Washington Sen. Maria Cantwell, whose support for the Iraq war has alienated her Democratic base, is in a tight race with Republican challenger Mike McGavick.
One recent poll shows that Mr. McGavick, a former business executive, has moved within eight percentage points of the incumbent Democrat.
Miss Cantwell, who won in a 2,229-vote squeaker in 2000 — and could see her support for a second term siphoned off in the general election by two anti-war candidates — has become one of the GOP’s chief targets in a midterm election battle that could easily cost $30 million.
Until now she has been running an under-the-radar campaign, raising a substantial war chest, with $5.7 million cash on hand, betting on the power of incumbency in a heavily Democratic state where her party controls the governorship, Legislature and eight of its 11-member delegation in Congress.
But Mr. McGavick, the former chief executive of Safeco who is making his first try for elective office, has been running an unusual campaign that is focused on growing public disapproval over the political bickering and legislative stalemate in the nation’s capital and Miss Cantwell’s reputation as a fierce partisan.
“I think my message is taking hold. People here do not want their lawmakers going back to Washington to call each other names and not solving problems,” Mr. McGavick said in an interview this week.
“What we see is an incumbent who is very partisan and very aggressive politically. I don’t think people in Washington state want to be represented that way. At some point, this election is going to be about the incumbent, and every incumbent is going to be held to account,” he said. “They are part of the problem.”
Recent polls suggest Mr. McGavick’s message is resonating with voters. A Zogby poll at the end of last month showed him trailing the senator by just seven percentage points. A Rasmussen poll in the first week of this month showed Miss Cantwell leading 48 percent to 40 percent. The poll was “the third in a row in which the incumbent has lost a percentage point of support. And it’s the second poll in a row showing her at less than 50 percent support,” Rasmussen reported.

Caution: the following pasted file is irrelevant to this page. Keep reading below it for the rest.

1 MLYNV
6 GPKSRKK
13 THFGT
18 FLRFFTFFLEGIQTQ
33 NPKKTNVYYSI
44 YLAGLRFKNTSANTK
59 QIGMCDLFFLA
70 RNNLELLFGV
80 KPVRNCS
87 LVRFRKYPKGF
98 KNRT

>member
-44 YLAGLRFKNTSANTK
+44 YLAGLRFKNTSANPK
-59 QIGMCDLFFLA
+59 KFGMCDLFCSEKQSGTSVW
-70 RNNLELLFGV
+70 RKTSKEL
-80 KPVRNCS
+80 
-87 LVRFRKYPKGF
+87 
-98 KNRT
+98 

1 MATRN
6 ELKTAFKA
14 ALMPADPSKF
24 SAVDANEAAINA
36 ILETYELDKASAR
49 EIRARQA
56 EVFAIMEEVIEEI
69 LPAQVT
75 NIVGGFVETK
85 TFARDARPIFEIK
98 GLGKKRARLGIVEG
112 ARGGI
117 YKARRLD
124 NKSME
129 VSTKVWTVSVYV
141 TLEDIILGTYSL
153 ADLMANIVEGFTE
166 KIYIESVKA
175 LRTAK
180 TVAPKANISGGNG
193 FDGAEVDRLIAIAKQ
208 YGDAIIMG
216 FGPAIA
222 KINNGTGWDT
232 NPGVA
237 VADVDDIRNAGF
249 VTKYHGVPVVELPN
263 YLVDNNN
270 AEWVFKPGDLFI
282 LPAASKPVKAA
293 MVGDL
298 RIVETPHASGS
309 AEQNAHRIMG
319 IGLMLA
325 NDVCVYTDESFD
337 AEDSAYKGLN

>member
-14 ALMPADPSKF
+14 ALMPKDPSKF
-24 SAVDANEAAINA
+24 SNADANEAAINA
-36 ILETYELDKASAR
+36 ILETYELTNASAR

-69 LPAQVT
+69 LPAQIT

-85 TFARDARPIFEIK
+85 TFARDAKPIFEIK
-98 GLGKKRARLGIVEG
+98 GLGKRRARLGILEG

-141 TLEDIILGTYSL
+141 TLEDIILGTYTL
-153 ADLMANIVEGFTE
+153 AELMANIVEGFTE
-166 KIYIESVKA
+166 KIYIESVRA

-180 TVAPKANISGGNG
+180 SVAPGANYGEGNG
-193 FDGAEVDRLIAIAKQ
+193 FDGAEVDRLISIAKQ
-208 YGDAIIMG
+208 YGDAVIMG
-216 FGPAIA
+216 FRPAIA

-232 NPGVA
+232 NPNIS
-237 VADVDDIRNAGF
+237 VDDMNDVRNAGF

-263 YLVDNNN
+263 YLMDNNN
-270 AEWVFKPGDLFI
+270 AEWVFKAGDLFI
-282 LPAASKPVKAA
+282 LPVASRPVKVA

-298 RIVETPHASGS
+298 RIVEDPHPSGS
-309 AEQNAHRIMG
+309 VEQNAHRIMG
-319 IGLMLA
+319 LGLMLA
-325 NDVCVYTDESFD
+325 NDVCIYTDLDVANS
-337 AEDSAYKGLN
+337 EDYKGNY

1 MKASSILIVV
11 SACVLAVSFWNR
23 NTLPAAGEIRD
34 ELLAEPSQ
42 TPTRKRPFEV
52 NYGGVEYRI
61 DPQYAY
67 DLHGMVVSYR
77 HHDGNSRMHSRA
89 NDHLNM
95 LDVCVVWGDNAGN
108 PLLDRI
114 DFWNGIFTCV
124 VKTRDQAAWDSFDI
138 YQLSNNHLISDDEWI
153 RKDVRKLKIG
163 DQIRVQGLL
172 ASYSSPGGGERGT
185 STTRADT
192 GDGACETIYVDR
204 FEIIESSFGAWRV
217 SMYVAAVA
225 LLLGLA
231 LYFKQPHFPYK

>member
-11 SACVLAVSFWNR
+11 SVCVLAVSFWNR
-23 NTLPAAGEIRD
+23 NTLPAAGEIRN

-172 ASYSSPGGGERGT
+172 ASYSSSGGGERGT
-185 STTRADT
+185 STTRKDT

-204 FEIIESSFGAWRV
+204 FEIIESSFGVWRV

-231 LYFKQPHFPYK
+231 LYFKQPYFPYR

Part of Miss Cantwell’s slide is due to her support for the Iraq war in a state with a large constituency of anti-war activists who turned out to loudly boo her at a recent campaign event in Seattle. A poll of 800 likely voters in the state by the Republican Strategic Vision group this week showed that 55 percent favored “an immediate withdrawal” from Iraq.
She will be opposed in the general election by at least two other candidates: Bruce Guthrie of the Libertarian Party and Aaron Dixon of the Green Party, both of whom are calling for a U.S. pullout.
But Miss Cantwell defends her votes for the war and subsequent funding bills to pay for it, saying that she will make her case for it in the campaign. “I’m fighting to get the Iraqi people on their feet and get our troops home,” she told the Seattle Times last week.
Mr. McGavick also thinks the U.S. should remain in Iraq until its job is finished. “It would be a terrible mistake to have started a war, but then leave a terrible mess behind. The senator and I agree on Iraq.”
The Republican challenger has articulated a small-government message, backing President Bush’s tax cuts and supporting curbs on federal spending. Illegal immigration is also a big issue with voters, he says.
“By far the most important job is securing the borders with whatever it takes,” Mr. McGavick said. “Then you need a flexible guest-worker program, and you have to have meaningful punishment for breaking our immigration laws with a path to citizenship where they pay a penalty and go to the back of the line.”